Baltimore also got somewhat lucky with the timing of Lewis' injury, as they played the run-heavy offenses of Cincinnati and San Francisco before beating the neutered attacks of Indy and Cleveland in the last two weeks, each by a score of 24-10.

San Diego, who's in a must-win situation, presents a much more difficult problem for the Baltimore defense, particularly they way they've played the last two weeks.

It was previously believed Lewis could be kept out as long as Week 17, but at the time, the Ravens intimated that if the game against the Chargers was "big" then he could return. Clearly, this qualifies as a "big" game, particularly with the Steelers not playing until Monday.

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Posted on: December 12, 2011 2:27 am
Edited on: December 12, 2011 2:35 am
 

Sorting the Sunday Pile: Week 14

Posted by Will Brinson


Sorting the Sunday Pile takes all of Sunday's NFL action and figures out the most important storylines for you to digest. Send your complaints, questions and comments to Will Brinson on Twitter. Make sure and listen to our Week 14 podcast review below as well and feel free to subscribe via iTunes.


1. They're Not Saying 'Boooooo' ...

True story: Just over two years ago, T.J. Yates came on the jumbotron at the Dean Dome during a North Carolina game as the lead-in to a UNC football video, said "I'm T.J. Yates and I'm a Tar Heel," and Yates, who was in the crowd, was booed mercilessly by Tar Heel fans in attendance.

One surprisingly strong senior season and a slew of injuries to Houston quarterbacks later, Yates is the starting quarterback for the first Texans team to ever make the playoffs. He's no figurehead, either, as his play in the fourth quarter of Sunday's 20-19 victory in Cincinnati showed.

We think that logic and common football sense says a rookie quarterback can't take a team deep into the playoffs, but does it? This Texans team's success is predicated on running the ball and playing defense.

And that's not too far off what Mark Sanchez and Ben Roethlisberger leaned on as rookies. Both those guys went to the AFC Championship Game, as a rookie quarterback mind you.

Yates is different than those Sanchez or Roethlisberger because he's matured under tough circumstances, his expectations are lower, he didn't leave school early so he's more experienced and he's got good mentors surrounding him on the roster.

If Houston gets into a shootout with an opponent or finds themselves with a huge halftime deficit, they're probably in trouble. But if that happens, it's not on Yates anyway -- the defense and rushing attack probably already let them down.

Just remember that when it comes time to debate the viability of the Texans in the postseason that the rookie quarterback under center is about as viable as the stereotype that the Texans can't stop anyone on defense.

2. Where It's Due in Denver

It's about time, in this LOL-worthy Tim Tebow saga that hit another high with Denver's 13-10 overtime win over Chicago Sunday, to give credit where credit is due. No, not the defense. No, not the running game. No, not the super-human effort from kicker Matt Prater on Sunday. No, not John Fox or John Elway.

Let's give credit to ... Josh McDaniels.

Remember, McDaniels is the guy that drafted Tebow and blossoming receiver Demaryius Thomas. Both might have been reaches when they were taken (25th and 22nd overall, respectively) and both looked like absolutely horrid selections pretty recently. But McDaniels obviously knew something about these guys and his premonitions and talent evaluation is paying off for Denver now.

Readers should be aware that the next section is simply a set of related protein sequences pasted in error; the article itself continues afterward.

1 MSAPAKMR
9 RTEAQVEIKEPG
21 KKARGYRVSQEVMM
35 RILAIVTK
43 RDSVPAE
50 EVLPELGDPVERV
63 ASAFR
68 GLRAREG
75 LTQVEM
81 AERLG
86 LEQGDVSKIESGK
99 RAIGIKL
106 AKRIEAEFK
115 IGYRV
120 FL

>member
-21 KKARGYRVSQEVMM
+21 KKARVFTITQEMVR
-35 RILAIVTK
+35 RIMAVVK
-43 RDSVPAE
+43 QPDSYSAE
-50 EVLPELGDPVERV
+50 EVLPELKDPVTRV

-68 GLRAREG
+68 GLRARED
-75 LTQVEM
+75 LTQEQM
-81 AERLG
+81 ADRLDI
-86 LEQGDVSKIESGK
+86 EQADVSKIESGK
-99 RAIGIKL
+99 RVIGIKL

Look, there are guys that were taken after Tebow and Thomas that are better overall additions to a roster (Dez Bryant, Rob Gronkowski, Devin McCourty stand out), and the value McDaniels wasted at those spots is disappointing. Also, given the Rams struggles on offense this year, handing credit his way isn't exactly the chic thing to do.

But as we get further from his nightmare regime in Denver and more ensconced in Tebowmania, it at least warrants a tip of the cap to McD for his decision to select two guys who are starting to fulfill the expectations that come with their draft slot.

3. Cowboy Down

We spent the better part of the podcast (you can listen above, just by clicking play!) trying to figure out who to blame for Dallas' failings in their 37-34 loss to the Giants on Sunday night.

But since Rex Ryan egged on some defensive coverages, Tony Romo egged on a big third-down throw to Miles Austin and Jason Garrett egged on clock management, isn't it possible that it's a systematic issue across the team as a whole?

We assume that because there's a new coach running the show, with different coordinators in place and some new players, that things are different. But things just aren't.

Jerry Jones knows this -- with the Giants at the goal line and the clock ticking down, an NBC camera caught him screaming "Timeout, Jason!"

Give credit where credit is to due to Eli Manning and the Giants for clawing their way back into this game, because it was a pretty magnificent comeback, something Eli's becoming quite proficient at this season.

But these Cowboys just can't close. We've seen it over and over this season and at some point, the bossman's patience for a lack of execution is going to run out.

4. Start 'Em/Sit 'Em?

The Packers have, with their 46-16 obliteration of Oakland in Green Bay, now officially clinched a first-round bye. Thanks to the 49ers losing to the Cardinals on Sunday, Mike McCarthy's team is just one win or one San Francisco loss away from clinching homefield advantage throughout the playoffs.

But Sunday's victory came at a price -- star wide receiver Greg Jennings is likely out for the remainder of the regular season. Aaron Rodgers said that "hopefully" the Packers can get Jennings back in time for the team's first playoff game, following their bye, which is approximately five weeks from now.